In addition, with the relative capacity to resist the shear forces posed by earthquakes, small buildings are also more resilient to the shear forces of hurricanes and other strong winds… as long as they’re fastened to the ground, of course. 

** Hello Jay,

Here are our responses, in easy to understand language not technical terms.Thanks for your inquiry.What's the stated purpose of these codes? The International Codes, or I-Codes, published by the International Code Council provide minimum safeguards for people at home, at school and in the workplace. The International Council is a member-focused association dedicated to the development of codes and standards used by the building industry to provide safe, sustainable, and affordable structures. The I-Codes are a complete set of comprehensive, coordinated building safety, fire prevention and energy-efficient codes. Building codes benefit public safety and support the construction industry’s need for one set of codes without regional limitations.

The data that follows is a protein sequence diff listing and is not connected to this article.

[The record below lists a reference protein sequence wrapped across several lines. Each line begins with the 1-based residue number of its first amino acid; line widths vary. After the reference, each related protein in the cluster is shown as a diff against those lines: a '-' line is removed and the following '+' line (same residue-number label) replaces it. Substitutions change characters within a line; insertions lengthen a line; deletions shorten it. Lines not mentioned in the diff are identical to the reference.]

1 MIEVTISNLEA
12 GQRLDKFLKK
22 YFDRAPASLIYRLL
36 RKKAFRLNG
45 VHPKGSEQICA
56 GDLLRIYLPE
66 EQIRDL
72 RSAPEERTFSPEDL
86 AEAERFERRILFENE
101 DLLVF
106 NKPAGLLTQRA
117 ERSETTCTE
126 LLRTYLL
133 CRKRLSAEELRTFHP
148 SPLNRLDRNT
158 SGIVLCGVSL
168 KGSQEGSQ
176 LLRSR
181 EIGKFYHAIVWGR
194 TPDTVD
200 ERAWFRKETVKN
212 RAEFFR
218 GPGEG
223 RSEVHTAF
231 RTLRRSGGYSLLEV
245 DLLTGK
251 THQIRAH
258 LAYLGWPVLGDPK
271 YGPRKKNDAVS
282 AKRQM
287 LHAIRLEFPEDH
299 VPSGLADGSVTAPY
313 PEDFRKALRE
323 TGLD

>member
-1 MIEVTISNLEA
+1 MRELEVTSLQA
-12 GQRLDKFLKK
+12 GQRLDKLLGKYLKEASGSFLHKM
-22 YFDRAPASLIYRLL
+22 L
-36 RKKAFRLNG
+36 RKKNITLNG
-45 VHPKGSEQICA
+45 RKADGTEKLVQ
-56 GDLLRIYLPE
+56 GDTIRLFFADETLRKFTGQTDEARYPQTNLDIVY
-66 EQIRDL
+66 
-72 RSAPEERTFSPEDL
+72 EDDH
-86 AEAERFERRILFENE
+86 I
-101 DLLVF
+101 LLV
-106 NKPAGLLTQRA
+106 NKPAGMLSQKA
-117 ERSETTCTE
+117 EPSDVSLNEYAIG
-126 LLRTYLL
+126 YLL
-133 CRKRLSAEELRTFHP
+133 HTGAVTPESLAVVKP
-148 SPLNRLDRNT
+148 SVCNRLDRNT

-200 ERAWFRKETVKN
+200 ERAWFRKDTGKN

The specific purpose of the International Residential Code is to establish minimum equirements to safeguard the public’s safety through affordability, structural strength, means of egress (exit)  facilities, stability, sanitation, light and ventilation, energy conservation and safety to life and property from fire and other hazards attributed to the built environment. The International Residential Code provides safety to firefighters and emergency responders during emergency operations. The